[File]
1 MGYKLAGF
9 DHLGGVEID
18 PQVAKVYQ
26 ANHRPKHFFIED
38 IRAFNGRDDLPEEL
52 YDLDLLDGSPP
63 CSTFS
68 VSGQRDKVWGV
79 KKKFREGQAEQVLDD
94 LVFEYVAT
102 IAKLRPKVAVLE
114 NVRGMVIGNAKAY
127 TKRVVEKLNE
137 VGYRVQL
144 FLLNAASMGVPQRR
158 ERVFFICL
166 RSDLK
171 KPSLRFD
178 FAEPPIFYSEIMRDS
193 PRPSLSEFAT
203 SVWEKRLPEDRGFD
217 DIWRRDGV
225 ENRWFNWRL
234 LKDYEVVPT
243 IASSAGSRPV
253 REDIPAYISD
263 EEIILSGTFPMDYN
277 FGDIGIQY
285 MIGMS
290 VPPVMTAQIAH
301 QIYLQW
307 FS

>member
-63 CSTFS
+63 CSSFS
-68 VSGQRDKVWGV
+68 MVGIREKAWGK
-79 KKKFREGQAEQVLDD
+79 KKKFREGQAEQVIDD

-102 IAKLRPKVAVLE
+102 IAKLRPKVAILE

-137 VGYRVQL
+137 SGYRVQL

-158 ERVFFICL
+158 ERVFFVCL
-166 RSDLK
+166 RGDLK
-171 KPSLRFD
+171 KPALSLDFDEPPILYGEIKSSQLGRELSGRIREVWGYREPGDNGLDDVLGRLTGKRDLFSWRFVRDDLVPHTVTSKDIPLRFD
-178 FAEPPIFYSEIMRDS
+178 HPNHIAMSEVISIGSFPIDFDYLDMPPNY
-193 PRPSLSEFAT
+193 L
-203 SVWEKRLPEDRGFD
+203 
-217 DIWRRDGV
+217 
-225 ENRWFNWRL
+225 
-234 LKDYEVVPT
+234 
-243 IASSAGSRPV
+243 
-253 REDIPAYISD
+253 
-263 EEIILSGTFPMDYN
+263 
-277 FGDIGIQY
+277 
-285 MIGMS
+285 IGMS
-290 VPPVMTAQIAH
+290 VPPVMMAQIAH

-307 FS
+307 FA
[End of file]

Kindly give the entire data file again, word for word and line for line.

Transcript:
1 MGYKLAGF
9 DHLGGVEID
18 PQVAKVYQ
26 ANHRPKHFFIED
38 IRAFNGRDDLPEEL
52 YDLDLLDGSPP
63 CSTFS
68 VSGQRDKVWGV
79 KKKFREGQAEQVLDD
94 LVFEYVAT
102 IAKLRPKVAVLE
114 NVRGMVIGNAKAY
127 TKRVVEKLNE
137 VGYRVQL
144 FLLNAASMGVPQRR
158 ERVFFICL
166 RSDLK
171 KPSLRFD
178 FAEPPIFYSEIMRDS
193 PRPSLSEFAT
203 SVWEKRLPEDRGFD
217 DIWRRDGV
225 ENRWFNWRL
234 LKDYEVVPT
243 IASSAGSRPV
253 REDIPAYISD
263 EEIILSGTFPMDYN
277 FGDIGIQY
285 MIGMS
290 VPPVMTAQIAH
301 QIYLQW
307 FS

>member
-63 CSTFS
+63 CSSFS
-68 VSGQRDKVWGV
+68 MVGIREKAWGK
-79 KKKFREGQAEQVLDD
+79 KKKFREGQAEQVIDD

-102 IAKLRPKVAVLE
+102 IAKLRPKVAILE

-137 VGYRVQL
+137 SGYRVQL

-158 ERVFFICL
+158 ERVFFVCL
-166 RSDLK
+166 RGDLK
-171 KPSLRFD
+171 KPALSLDFDEPPILYGEIKSSQLGRELSGRIREVWGYREPGDNGLDDVLGRLTGKRDLFSWRFVRDDLVPHTVTSKDIPLRFD
-178 FAEPPIFYSEIMRDS
+178 HPNHIAMSEVISIGSFPIDFDYLDMPPNY
-193 PRPSLSEFAT
+193 L
-203 SVWEKRLPEDRGFD
+203 
-217 DIWRRDGV
+217 
-225 ENRWFNWRL
+225 
-234 LKDYEVVPT
+234 
-243 IASSAGSRPV
+243 
-253 REDIPAYISD
+253 
-263 EEIILSGTFPMDYN
+263 
-277 FGDIGIQY
+277 
-285 MIGMS
+285 IGMS
-290 VPPVMTAQIAH
+290 VPPVMMAQIAH

-307 FS
+307 FA